Any look back at 2012 would necessarily focus on three parts of the world: the eurozone, with its seemingly endless financial uncertainties; the Middle East, with its many upheavals, including, but hardly limited to, the Muslim Brotherhood’s accession to power in Egypt and Syria’s savage civil war, which has already claimed more than 60,000 lives; and the Asia-Pacific region, with its rising nationalism and political tensions after decades when the region was defined almost exclusively by extraordinary economic growth amid considerable political calm.
But which issues will dominate 2013? In no small part, as the French are fond of saying, plus ça change, plus c’est la même chose, or the more things change, the more they remain the same. Thus, we can safely predict ongoing difficulty throughout Europe, as the countries of the south, in particular, struggle to reduce public spending in order to align their fiscal policies with actual economic capacity.
What might be different this year is that France, rather than Greece and Spain, could well be at the center of the storm. This would pose fundamental, even existential questions for Germany, the other half of a tandem that has been at the heart of the European project since the end of World War II. The likelihood that Europe as a whole will experience little, if any, economic growth will make matters all the more difficult for the officials in governments, banks and regional European institutions.
Likewise, the Middle East remains in the early phase of a revolutionary transition. In a year, Egyptian President Mohammad Mursi will almost certainly still be in power, but it is not so clear how he will use that power – and what Egypt will look like politically and economically as a result. Recent disagreements over the drafting of a new Constitution revealed a deeply divided society and a government that appears to equate (and confuse) majority rule with democracy.
By contrast, Syrian President Bashar Assad’s regime is likely to have been ousted before the year’s end. But as we have seen elsewhere in the region, it will prove far more difficult to put something benign and effective in its place. Civil war along sectarian lines could well predominate, or fighting between the various anti-Assad opposition groups could erupt. There is also a real possibility of major upheavals in both Bahrain and Jordan.
Finally, the friction in the Asia-Pacific region is unlikely to diminish; in fact, if anything, it is far more likely to intensify. The chance of a military incident involving China and one of its neighbors – be it Japan, the Philippines or Vietnam – cannot be ignored, and it remains to be seen whether the region’s diplomatic circuits can carry the load. New leadership in many of the region’s countries, including China, Japan and South Korea, make the future even more uncertain.
What else can we expect in 2013? One disappointing probability is that global efforts to fashion new arrangements to promote trade, slow the pace of climate change, or regulate cyberspace are likely to come to naught. Large-scale multilateralism, in which most of the world’s 193 United Nations-recognized countries meet to negotiate accords, has become too unwieldy. Instead, the most that we can hope for are small accords among select governments or accords that tackle only a part of much larger problems.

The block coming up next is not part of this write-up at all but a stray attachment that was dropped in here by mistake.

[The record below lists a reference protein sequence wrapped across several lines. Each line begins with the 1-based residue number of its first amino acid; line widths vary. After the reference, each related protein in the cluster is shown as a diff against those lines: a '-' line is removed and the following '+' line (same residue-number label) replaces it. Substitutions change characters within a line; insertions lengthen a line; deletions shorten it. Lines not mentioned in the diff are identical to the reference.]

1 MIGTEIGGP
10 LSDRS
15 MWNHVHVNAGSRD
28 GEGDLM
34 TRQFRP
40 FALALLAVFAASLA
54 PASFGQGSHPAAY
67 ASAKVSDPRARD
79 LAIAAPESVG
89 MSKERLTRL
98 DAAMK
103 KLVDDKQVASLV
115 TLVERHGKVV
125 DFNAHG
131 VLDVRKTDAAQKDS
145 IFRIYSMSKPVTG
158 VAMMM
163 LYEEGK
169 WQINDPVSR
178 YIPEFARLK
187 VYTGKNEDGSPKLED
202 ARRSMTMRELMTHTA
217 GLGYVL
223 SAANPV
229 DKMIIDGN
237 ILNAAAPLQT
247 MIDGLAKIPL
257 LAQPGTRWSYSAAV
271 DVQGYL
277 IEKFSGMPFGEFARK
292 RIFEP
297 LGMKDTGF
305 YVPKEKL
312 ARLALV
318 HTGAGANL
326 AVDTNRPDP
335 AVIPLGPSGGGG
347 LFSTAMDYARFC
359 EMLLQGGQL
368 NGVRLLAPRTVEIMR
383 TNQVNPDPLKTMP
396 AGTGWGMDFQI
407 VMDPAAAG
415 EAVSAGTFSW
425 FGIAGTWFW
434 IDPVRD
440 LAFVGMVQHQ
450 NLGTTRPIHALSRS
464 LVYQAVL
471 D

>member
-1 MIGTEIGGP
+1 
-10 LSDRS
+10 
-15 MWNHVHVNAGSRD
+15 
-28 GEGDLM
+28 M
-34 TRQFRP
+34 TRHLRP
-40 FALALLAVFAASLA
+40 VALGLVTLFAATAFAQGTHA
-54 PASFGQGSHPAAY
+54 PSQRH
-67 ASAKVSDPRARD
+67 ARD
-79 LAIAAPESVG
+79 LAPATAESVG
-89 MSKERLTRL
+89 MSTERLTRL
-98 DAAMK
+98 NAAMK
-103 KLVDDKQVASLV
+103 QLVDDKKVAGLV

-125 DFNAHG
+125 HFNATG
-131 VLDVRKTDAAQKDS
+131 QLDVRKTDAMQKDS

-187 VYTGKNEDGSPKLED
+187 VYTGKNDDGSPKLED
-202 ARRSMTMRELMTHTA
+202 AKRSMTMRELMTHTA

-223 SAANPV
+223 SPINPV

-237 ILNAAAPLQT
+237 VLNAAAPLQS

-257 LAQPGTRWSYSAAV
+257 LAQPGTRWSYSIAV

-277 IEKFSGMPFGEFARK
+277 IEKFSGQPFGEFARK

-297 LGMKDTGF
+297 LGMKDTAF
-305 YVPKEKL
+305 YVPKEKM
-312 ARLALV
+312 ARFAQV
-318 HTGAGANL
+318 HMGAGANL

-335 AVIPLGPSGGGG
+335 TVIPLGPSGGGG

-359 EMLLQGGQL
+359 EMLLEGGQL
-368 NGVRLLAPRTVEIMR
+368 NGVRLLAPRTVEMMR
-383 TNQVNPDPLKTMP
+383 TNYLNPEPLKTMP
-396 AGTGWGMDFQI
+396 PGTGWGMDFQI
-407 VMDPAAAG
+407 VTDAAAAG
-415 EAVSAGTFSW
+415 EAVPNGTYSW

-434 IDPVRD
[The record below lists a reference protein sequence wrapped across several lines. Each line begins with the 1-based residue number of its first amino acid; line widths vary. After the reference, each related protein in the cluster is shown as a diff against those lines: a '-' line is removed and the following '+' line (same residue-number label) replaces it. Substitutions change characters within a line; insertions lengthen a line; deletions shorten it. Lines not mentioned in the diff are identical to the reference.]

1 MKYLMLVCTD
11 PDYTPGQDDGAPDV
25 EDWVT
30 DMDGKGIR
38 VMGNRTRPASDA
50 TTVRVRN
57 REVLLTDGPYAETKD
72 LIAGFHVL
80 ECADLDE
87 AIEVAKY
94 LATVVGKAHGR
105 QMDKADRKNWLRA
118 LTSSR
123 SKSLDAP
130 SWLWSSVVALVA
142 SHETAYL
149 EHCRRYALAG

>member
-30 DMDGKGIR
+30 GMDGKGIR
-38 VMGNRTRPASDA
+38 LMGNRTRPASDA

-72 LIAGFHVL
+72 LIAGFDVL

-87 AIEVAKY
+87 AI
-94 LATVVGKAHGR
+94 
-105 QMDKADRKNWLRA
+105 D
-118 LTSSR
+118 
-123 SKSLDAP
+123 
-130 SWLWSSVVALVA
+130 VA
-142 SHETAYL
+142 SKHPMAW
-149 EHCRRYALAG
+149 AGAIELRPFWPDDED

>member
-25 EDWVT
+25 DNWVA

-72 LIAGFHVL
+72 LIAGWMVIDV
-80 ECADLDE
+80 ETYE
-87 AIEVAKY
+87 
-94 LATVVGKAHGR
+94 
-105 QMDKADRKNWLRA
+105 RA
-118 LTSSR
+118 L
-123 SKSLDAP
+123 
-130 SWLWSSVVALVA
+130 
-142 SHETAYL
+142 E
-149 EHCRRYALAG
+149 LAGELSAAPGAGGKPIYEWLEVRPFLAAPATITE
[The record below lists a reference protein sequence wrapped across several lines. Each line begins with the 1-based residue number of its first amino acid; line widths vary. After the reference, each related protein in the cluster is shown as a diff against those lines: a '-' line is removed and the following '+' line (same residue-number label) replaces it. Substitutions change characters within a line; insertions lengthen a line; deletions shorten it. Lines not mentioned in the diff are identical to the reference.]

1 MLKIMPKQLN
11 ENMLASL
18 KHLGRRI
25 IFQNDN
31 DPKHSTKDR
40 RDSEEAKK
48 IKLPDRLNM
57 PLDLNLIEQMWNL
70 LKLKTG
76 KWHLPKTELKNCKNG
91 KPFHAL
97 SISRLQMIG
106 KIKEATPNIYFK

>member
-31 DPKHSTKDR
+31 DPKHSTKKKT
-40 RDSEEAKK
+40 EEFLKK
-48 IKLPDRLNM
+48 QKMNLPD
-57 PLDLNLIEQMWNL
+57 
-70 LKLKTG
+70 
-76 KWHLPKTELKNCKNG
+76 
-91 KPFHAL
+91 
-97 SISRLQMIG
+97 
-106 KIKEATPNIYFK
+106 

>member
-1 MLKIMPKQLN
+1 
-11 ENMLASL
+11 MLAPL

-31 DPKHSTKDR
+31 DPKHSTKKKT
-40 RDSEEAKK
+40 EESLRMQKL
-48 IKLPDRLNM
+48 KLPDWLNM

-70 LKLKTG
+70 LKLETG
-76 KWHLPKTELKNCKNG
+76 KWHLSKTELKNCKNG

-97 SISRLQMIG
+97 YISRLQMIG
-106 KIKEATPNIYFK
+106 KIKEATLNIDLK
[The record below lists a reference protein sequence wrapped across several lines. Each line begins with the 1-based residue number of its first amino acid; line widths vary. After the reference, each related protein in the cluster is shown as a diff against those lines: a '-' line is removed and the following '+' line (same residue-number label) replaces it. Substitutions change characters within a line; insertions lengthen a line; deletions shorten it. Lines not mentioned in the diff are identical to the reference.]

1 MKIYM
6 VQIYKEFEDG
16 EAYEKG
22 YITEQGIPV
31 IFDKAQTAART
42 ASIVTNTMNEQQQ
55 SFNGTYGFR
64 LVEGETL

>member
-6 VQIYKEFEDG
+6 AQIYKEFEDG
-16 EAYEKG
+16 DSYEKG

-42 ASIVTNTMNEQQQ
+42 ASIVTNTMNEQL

The biggest challenge for the world may well be what to do about Iran’s nuclear program. Iran has put into place much of what is needed in order to produce nuclear weapons. At the same time, sanctions that have been imposed by a substantial number of countries throughout the world, and these sanctions are taking a significant toll on the Iranian economy.
There are signs of a growing debate inside the country about whether to press ahead with nuclear weapons – and thus risk not only economic ruin, but also military attack – rather than to accept a diplomatic compromise. Such a pact would place limits on Iran’s nuclear activities and require that the country open itself up to more international inspection than it has ever permitted until now.
The main question this year is thus likely to be whether an outcome can be negotiated that is enough for Iran but not too much for the United States, Israel, and others. What is certain, however, is that 2013 will be defined in a fundamental way by whether military action directed against Iran actually occurs or can be averted.
One more country needs to be added to the list of “unpredictables”: the United States. The question here is whether the American political system can meet the challenges that it faces, many of which it has aggravated. The United States remains the greatest economic and military power in the world, but questions about its solvency have in turn cast doubt on its ability to act and lead in the world. Recent events in Washington have been less than reassuring in this regard. Global developments not just in the year ahead, but also during the next decade and beyond, will depend in large part on whether the U.S. can better manage its domestic challenges and divisions.
Richard N. Haass is the president of the Council on Foreign Relations. His next book, “Foreign Policy Begins at Home: The Case for Putting America’s House in Order,” will be published this coming spring. THE DAILY STAR publishes this commentary in collaboration with Project Syndicate © (www.project-syndicate.org).